There was no surface water present while we were there as all the previous bores have been closed down. However we were surprised at the high numbers of Banded Whitefaces, and Chiming Wedgebills throughout the area. In fact, we all started to tire of hearing the constant “did you get drunk, did you get drunk?”, especially as we repeatedly replied “no, we did not”, “no, we did not”!!This population is the most easterly for the species, and is not too distant from the northerly extent of its close relative Chirruping Wedgebill. Tracks and remains of camels were widespread and Bush Heritage Australia still maintains an active program to control their numbers.
After two weeks we moved further south to Ethabuka Reserve, taking the internal “shot track” which was essentially a straight line from Ocean Bore at Pilungah to the homestead at Ethabuka, missing out most of the sand dunes. However, we did have a few to cross from the bore.
At Ethabuka we surveyed not only the familiar gidgee woodlands, and spinifex on sand dunes, but also gibber, riparian habitat along the Mulligan River, and the chenopod shrublands.
The Mulligan contained numerous waterholes so we had a variety of water-based birds, that had been missing from Pilungah. The plan was to spend a full two weeks on Ethabuka, but a looming rain front cut this time short, and we had to beat a retreat into Bedourie while we still could. We only managed to complete 14 of the 25 sites, which included mostly the chenopod, riverine and a few dune and gidgee sites. But we still managed 85 species, illustrating the importance of surface water to species diversity – waterfowl, pigeons and swallow/martins in particular.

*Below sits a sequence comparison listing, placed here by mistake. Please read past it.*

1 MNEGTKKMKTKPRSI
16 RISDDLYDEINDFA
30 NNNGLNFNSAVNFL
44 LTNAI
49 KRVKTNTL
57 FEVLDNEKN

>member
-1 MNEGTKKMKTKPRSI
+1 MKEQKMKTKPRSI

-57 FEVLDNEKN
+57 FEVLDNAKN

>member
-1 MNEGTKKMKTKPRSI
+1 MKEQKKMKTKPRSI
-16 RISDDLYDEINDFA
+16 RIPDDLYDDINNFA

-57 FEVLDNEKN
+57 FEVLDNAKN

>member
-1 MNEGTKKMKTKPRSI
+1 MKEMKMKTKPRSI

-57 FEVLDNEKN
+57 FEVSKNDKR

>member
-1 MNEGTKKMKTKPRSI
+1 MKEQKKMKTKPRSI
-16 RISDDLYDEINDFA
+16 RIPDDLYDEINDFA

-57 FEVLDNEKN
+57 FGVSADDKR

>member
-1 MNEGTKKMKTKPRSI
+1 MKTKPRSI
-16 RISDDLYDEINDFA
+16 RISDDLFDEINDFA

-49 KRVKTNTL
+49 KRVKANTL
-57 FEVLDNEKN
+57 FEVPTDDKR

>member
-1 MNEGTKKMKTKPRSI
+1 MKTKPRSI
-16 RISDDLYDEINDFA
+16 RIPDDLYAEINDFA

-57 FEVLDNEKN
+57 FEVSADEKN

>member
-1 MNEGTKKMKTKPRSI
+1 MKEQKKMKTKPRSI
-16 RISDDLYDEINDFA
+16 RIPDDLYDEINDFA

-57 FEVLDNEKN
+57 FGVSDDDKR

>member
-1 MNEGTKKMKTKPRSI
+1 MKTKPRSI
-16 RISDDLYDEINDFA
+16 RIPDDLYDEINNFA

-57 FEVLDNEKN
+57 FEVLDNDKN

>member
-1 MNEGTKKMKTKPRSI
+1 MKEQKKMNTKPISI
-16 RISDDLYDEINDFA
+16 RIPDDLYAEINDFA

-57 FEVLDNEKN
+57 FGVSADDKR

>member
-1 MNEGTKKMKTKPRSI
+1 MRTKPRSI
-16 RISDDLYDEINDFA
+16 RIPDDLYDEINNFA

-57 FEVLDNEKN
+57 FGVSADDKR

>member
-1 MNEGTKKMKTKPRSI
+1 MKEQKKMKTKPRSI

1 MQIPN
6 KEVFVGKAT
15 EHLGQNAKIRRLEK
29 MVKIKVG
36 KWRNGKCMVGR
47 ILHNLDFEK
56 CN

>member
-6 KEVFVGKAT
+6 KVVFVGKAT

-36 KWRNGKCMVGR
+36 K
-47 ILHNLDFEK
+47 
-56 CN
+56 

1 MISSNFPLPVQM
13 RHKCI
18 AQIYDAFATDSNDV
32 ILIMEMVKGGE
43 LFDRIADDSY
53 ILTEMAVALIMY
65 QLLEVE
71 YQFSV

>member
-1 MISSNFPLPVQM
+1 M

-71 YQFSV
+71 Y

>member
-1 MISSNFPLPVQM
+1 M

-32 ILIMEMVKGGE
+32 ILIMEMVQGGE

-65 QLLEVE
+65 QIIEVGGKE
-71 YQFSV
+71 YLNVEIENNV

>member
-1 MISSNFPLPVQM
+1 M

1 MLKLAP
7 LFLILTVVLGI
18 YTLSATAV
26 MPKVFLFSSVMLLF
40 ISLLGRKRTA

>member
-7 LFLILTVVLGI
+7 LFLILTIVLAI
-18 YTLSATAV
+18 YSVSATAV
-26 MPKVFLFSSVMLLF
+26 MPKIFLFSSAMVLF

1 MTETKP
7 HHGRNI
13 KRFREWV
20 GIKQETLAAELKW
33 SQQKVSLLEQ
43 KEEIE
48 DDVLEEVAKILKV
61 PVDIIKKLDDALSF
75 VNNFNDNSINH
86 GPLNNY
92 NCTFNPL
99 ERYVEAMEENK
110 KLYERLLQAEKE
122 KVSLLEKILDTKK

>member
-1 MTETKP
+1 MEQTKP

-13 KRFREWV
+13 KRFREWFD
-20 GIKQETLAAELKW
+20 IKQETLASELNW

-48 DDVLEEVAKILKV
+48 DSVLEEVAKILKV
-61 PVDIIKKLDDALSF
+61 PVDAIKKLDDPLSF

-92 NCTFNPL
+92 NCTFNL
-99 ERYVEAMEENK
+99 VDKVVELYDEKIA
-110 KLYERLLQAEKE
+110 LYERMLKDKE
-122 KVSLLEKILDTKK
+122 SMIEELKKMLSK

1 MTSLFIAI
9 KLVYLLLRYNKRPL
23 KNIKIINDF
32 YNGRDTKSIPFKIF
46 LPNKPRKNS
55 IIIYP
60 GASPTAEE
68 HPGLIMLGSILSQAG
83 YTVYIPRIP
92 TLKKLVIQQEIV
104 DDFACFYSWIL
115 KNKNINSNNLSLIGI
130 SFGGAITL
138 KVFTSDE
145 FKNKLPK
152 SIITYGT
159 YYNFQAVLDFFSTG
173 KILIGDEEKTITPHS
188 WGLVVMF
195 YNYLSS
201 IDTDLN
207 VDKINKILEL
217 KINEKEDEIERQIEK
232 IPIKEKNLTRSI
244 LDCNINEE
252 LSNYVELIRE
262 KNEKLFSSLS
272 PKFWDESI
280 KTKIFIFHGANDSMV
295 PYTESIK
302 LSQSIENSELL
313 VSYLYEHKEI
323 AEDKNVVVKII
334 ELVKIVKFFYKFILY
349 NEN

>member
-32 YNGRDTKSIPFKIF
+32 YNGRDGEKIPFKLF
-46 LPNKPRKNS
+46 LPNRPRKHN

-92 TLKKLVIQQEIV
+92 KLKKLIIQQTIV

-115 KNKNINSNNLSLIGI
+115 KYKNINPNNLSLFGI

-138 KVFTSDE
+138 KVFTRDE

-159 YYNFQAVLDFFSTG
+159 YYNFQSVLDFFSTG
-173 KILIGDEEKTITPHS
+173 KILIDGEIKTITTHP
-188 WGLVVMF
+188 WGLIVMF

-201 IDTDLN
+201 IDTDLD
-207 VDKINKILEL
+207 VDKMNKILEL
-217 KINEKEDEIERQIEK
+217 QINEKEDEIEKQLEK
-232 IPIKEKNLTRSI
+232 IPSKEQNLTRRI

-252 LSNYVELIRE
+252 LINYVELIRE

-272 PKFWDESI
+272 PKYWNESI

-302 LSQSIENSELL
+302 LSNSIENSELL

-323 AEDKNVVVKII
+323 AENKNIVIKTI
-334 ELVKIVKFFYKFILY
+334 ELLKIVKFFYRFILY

We picked up several additional honeyeaters, including Black who were feeding in flowering eremophilas, which was a lifer for Pippy – yea! Horsfield’s Bushlarks, and Purple-backed (mostly in small Acacia shrubs) and White-winged Fairy-wrens (in the spinfex) were abundant. Cinnamon Quailthrushes and Inland Dotterels (both with dependent young) roamed the gidgee and gibber sites. The raptors increased in numbers and diversity, due to a super-abundant food source – long-haired rats (Rattus villisissimus). Large numbers were caught in the mammal surveyors’ pitfalls and Elliott traps. The rats were being feasted upon by the raptors – Brown Falcon, Spotted Harrier, Whistling Kite, Black Kite, as well as Little Crow and Australian Raven, which even figured out how to get the rats out of the Elliotts by pulling the side pin out! But alas there was no sign of Letter-winged Kites!
Our data are now being used by the ecologist to assess how comprehensive are their current site lay-outs and methods – that is, how well can these determine and monitor the complete picture of species diversity, and measure the impacts of management actions across the two Reserves. We in BirdLife NQ are proud to be able to assist them in their enduring efforts to identify and protect our unique wildlife, and particularly our birdlife. We look forward to going back there in future years and to complete and expand their work in two unique Queensland reserves.
Read more about Bush Hertiage's Pilungah Reserve here.
Read more about Bush Hertiage's Ethabuka Reserve here.